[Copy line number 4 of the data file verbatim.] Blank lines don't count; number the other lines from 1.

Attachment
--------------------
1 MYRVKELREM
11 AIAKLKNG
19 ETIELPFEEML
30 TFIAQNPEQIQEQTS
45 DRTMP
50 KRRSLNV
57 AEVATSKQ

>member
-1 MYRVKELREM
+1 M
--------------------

30 TFIAQNPEQIQEQTS